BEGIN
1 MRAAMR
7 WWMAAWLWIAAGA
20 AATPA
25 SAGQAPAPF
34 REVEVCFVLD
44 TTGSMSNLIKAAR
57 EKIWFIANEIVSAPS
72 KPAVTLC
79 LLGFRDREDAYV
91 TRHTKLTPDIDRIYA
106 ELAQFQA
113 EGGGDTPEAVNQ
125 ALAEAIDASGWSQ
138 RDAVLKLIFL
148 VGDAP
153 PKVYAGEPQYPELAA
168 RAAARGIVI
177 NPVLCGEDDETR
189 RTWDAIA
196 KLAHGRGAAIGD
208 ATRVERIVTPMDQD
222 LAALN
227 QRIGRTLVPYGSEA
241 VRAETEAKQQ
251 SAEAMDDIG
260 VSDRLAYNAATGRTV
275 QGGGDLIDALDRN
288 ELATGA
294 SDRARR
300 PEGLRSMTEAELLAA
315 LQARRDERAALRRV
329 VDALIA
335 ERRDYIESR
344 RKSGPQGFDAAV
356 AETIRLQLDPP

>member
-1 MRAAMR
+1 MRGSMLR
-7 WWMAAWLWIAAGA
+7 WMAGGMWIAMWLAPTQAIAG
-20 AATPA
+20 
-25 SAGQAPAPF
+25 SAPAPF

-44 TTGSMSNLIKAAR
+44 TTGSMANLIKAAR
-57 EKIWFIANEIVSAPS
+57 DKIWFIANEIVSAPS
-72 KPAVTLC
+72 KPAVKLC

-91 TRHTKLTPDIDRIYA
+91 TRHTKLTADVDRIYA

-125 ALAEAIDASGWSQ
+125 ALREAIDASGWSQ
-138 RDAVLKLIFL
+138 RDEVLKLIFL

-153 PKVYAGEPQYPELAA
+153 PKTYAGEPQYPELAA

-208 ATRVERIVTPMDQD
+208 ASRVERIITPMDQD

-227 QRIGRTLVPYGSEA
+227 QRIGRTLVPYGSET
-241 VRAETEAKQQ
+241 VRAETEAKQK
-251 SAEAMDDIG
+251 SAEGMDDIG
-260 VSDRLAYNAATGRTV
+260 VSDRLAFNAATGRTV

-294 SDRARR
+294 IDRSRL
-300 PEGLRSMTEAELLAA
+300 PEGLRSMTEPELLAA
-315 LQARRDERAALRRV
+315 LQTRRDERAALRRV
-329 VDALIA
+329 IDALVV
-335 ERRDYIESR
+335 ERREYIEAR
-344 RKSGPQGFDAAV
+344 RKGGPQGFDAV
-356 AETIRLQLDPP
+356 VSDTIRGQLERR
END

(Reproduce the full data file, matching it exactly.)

1 MRAAMR
7 WWMAAWLWIAAGA
20 AATPA
25 SAGQAPAPF
34 REVEVCFVLD
44 TTGSMSNLIKAAR
57 EKIWFIANEIVSAPS
72 KPAVTLC
79 LLGFRDREDAYV
91 TRHTKLTPDIDRIYA
106 ELAQFQA
113 EGGGDTPEAVNQ
125 ALAEAIDASGWSQ
138 RDAVLKLIFL
148 VGDAP
153 PKVYAGEPQYPELAA
168 RAAARGIVI
177 NPVLCGEDDETR
189 RTWDAIA
196 KLAHGRGAAIGD
208 ATRVERIVTPMDQD
222 LAALN
227 QRIGRTLVPYGSEA
241 VRAETEAKQQ
251 SAEAMDDIG
260 VSDRLAYNAATGRTV
275 QGGGDLIDALDRN
288 ELATGA
294 SDRARR
300 PEGLRSMTEAELLAA
315 LQARRDERAALRRV
329 VDALIA
335 ERRDYIESR
344 RKSGPQGFDAAV
356 AETIRLQLDPP

>member
-1 MRAAMR
+1 MRGSMLR
-7 WWMAAWLWIAAGA
+7 WMAGGMWIAMWLAPTQAIAG
-20 AATPA
+20 
-25 SAGQAPAPF
+25 SAPAPF

-44 TTGSMSNLIKAAR
+44 TTGSMANLIKAAR
-57 EKIWFIANEIVSAPS
+57 DKIWFIANEIVSAPS
-72 KPAVTLC
+72 KPAVKLC

-91 TRHTKLTPDIDRIYA
+91 TRHTKLTADVDRIYA

-125 ALAEAIDASGWSQ
+125 ALREAIDASGWSQ
-138 RDAVLKLIFL
+138 RDEVLKLIFL

-153 PKVYAGEPQYPELAA
+153 PKTYAGEPQYPELAA

-208 ATRVERIVTPMDQD
+208 ASRVERIITPMDQD

-227 QRIGRTLVPYGSEA
+227 QRIGRTLVPYGSET
-241 VRAETEAKQQ
+241 VRAETEAKQK
-251 SAEAMDDIG
+251 SAEGMDDIG
-260 VSDRLAYNAATGRTV
+260 VSDRLAFNAATGRTV

-294 SDRARR
+294 IDRSRL
-300 PEGLRSMTEAELLAA
+300 PEGLRSMTEPELLAA
-315 LQARRDERAALRRV
+315 LQTRRDERAALRRV
-329 VDALIA
+329 IDALVV
-335 ERRDYIESR
+335 ERREYIEAR
-344 RKSGPQGFDAAV
+344 RKGGPQGFDAV
-356 AETIRLQLDPP
+356 VSDTIRGQLERR